2nd Lieut. Edmund Fisher (RFA)
Just over two months after he was struck down by appendicitis in France, Edmund Fisher has died, on Easter Sunday, leaving a widow with five sons and two daughters.
In 1915, being well over military age and ineligible for active service, he went out as an orderly to the Hôpital Temporaire d’Arc-en-Barrois, organized by Miss Bromley-Martin and her sisters for French soldiers, and was there through the summer, mainly helping with X-ray work.
Later he succeeded in being accepted for active service, and having completed his training for the RFA, crossed to France on June 5th 1917. He took part in the fighting in the Ypres salient and again in the battle of Cambrai.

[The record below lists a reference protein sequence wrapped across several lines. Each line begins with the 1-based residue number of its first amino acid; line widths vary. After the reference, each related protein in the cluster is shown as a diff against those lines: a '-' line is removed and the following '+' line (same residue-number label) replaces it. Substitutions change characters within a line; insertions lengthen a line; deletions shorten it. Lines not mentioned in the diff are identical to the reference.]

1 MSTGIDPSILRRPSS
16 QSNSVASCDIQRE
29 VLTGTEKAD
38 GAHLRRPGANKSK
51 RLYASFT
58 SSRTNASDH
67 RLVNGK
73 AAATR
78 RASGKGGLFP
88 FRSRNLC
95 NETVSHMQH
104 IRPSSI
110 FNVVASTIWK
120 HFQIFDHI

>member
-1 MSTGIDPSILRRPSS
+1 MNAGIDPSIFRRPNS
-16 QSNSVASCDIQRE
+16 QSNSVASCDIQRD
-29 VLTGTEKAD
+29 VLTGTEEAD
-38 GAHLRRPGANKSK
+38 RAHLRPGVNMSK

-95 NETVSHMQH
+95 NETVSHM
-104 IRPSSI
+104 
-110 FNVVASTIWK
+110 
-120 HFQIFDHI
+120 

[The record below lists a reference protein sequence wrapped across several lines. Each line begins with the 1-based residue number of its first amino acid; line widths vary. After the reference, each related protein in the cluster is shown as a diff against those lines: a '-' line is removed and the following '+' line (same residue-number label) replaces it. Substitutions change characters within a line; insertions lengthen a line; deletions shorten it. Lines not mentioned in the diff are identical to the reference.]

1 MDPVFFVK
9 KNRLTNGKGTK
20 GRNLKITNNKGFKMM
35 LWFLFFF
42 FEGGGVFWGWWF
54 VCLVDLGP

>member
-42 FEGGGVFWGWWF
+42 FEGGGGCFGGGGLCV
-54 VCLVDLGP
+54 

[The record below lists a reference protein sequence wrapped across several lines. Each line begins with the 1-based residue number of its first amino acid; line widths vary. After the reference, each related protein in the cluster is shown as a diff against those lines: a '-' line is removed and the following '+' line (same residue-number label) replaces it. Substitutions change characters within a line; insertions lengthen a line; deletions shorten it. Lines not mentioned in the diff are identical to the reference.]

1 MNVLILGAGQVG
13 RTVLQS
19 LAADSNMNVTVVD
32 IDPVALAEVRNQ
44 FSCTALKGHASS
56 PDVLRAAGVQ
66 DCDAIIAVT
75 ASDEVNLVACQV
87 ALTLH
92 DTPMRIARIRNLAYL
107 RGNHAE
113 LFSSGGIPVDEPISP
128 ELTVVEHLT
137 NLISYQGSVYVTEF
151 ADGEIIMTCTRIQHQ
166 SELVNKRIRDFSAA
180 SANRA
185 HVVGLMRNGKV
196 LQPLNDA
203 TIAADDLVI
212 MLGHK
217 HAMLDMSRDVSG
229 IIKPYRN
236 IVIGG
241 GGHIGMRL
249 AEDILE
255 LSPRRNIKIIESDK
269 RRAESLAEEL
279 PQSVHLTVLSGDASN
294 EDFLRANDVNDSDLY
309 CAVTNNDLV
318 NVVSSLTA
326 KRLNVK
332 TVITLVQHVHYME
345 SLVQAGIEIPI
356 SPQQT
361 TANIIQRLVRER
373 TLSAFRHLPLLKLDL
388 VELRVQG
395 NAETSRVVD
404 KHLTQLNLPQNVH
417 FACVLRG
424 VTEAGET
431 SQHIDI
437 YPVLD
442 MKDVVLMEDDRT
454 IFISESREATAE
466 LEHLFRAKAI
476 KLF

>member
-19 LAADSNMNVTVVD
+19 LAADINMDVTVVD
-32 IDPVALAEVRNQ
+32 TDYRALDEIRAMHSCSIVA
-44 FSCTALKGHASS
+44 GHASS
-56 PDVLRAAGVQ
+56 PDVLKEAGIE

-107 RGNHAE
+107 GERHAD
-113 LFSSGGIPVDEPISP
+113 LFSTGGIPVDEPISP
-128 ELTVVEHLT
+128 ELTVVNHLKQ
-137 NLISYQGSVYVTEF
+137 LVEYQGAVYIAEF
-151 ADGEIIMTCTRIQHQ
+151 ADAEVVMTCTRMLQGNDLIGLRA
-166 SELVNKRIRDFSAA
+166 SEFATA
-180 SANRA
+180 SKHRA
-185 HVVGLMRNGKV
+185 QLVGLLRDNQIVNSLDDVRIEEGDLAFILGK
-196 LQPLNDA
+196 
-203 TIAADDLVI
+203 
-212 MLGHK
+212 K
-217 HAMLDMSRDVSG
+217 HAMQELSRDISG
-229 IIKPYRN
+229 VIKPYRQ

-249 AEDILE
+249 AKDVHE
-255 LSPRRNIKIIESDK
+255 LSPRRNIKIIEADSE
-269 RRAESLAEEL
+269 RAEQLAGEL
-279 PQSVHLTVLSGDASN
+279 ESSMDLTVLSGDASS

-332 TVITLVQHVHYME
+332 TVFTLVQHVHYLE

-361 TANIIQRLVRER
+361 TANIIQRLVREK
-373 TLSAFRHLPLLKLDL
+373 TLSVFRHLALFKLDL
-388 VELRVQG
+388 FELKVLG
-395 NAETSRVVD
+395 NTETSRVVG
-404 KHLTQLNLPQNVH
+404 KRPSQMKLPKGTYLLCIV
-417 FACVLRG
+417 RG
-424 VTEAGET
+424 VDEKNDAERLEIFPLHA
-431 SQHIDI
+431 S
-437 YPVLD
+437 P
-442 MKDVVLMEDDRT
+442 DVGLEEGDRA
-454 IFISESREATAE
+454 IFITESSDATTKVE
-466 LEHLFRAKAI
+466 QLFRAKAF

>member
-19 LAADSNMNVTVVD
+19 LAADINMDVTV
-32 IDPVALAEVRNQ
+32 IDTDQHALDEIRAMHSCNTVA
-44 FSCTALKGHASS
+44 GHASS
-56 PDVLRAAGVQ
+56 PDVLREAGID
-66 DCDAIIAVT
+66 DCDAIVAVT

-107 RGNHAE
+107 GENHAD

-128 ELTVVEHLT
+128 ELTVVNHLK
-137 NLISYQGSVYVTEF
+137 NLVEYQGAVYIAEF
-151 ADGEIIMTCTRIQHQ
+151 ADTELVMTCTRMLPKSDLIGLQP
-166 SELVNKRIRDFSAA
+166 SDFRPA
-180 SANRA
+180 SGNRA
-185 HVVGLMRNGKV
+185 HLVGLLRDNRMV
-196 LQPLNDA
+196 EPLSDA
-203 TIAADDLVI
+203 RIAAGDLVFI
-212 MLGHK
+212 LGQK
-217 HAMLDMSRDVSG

He was generally employed to look after camps of mules and horses and to send and often accompany ammunition to the batteries.
Edmund had been an architect before the war. He designed our own Museum and carpenter’s shop – the Maurice Church Memorial – and was also responsible for the Maitland Building at Somerville College, now being used by wounded officers. His brother, The Rt. Hon. HAL Fisher, currently President of the Board of Education, was at the time President of the Somerville College Council.
Edmund was a good rider to hounds and at one time master of a pack of beagles. Indeed, no form of country sport was alien to him.
In conversation he was pithy and humorous, in judgement always independent, in observation alert.
The war has claimed no gentler or more spirited victim.